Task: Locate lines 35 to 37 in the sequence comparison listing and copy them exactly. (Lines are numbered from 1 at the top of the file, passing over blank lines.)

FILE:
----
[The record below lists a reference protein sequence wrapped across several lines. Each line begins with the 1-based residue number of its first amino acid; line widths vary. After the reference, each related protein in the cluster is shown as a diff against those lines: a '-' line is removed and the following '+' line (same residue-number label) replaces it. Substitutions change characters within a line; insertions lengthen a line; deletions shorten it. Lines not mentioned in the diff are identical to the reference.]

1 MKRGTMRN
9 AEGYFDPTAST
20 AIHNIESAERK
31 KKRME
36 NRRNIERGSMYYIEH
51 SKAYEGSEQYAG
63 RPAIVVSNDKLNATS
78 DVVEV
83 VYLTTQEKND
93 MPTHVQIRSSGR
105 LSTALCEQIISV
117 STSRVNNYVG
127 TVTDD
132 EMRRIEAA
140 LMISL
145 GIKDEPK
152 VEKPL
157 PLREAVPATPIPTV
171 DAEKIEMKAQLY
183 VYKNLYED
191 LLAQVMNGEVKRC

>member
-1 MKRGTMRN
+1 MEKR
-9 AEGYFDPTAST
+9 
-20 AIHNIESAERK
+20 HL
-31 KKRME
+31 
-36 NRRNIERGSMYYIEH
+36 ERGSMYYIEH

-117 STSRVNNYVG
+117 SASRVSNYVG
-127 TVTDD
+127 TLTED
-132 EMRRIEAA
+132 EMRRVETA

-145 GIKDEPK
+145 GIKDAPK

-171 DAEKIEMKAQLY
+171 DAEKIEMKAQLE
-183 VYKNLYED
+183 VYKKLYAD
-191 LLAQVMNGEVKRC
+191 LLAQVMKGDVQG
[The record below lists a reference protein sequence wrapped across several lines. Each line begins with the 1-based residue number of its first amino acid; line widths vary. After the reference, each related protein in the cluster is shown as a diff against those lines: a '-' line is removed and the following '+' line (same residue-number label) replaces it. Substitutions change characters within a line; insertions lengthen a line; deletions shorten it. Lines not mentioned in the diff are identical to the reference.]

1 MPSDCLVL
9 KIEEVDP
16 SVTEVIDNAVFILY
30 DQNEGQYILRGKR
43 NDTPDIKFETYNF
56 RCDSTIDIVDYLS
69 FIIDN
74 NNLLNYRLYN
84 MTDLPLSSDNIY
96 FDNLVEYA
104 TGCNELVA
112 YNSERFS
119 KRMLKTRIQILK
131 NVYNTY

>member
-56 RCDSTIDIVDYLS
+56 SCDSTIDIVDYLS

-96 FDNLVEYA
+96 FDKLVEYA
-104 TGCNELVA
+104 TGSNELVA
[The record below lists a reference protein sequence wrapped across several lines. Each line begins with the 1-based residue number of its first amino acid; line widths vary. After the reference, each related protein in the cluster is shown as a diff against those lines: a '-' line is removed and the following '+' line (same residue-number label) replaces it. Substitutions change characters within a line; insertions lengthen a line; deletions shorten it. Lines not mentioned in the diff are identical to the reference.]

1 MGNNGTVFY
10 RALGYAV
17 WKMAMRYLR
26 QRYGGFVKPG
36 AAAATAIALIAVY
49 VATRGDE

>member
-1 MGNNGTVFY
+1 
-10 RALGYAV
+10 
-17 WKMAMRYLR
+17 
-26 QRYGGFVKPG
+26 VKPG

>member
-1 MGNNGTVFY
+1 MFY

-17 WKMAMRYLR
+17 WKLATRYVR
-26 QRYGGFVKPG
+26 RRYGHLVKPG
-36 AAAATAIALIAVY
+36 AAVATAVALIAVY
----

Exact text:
+117 SASRVSNYVG
-127 TVTDD
+127 TLTED